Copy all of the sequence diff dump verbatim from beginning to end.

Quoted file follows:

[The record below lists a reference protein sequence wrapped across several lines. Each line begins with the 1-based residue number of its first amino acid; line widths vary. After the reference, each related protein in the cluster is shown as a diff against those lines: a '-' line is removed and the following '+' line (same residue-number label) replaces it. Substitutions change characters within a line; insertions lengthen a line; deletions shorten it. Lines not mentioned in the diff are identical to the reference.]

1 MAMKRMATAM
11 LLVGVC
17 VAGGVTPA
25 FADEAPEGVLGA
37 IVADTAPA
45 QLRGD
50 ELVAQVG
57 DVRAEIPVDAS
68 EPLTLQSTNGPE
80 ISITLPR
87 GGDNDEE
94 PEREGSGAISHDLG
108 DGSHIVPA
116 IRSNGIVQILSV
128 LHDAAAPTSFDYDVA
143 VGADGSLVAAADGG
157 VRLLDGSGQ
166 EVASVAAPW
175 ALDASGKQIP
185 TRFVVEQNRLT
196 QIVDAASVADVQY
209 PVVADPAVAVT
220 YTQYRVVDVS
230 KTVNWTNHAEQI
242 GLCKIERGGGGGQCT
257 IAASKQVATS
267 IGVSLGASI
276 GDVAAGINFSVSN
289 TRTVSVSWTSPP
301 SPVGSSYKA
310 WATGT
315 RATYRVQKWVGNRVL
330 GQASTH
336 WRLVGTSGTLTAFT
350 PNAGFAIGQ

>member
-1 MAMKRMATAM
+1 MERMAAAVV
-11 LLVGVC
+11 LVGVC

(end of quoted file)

[The record below lists a reference protein sequence wrapped across several lines. Each line begins with the 1-based residue number of its first amino acid; line widths vary. After the reference, each related protein in the cluster is shown as a diff against those lines: a '-' line is removed and the following '+' line (same residue-number label) replaces it. Substitutions change characters within a line; insertions lengthen a line; deletions shorten it. Lines not mentioned in the diff are identical to the reference.]

1 MAMKRMATAM
11 LLVGVC
17 VAGGVTPA
25 FADEAPEGVLGA
37 IVADTAPA
45 QLRGD
50 ELVAQVG
57 DVRAEIPVDAS
68 EPLTLQSTNGPE
80 ISITLPR
87 GGDNDEE
94 PEREGSGAISHDLG
108 DGSHIVPA
116 IRSNGIVQILSV
128 LHDAAAPTSFDYDVA
143 VGADGSLVAAADGG
157 VRLLDGSGQ
166 EVASVAAPW
175 ALDASGKQIP
185 TRFVVEQNRLT
196 QIVDAASVADVQY
209 PVVADPAVAVT
220 YTQYRVVDVS
230 KTVNWTNHAEQI
242 GLCKIERGGGGGQCT
257 IAASKQVATS
267 IGVSLGASI
276 GDVAAGINFSVSN
289 TRTVSVSWTSPP
301 SPVGSSYKA
310 WATGT
315 RATYRVQKWVGNRVL
330 GQASTH
336 WRLVGTSGTLTAFT
350 PNAGFAIGQ

>member
-1 MAMKRMATAM
+1 MERMAAAVV
-11 LLVGVC
+11 LVGVC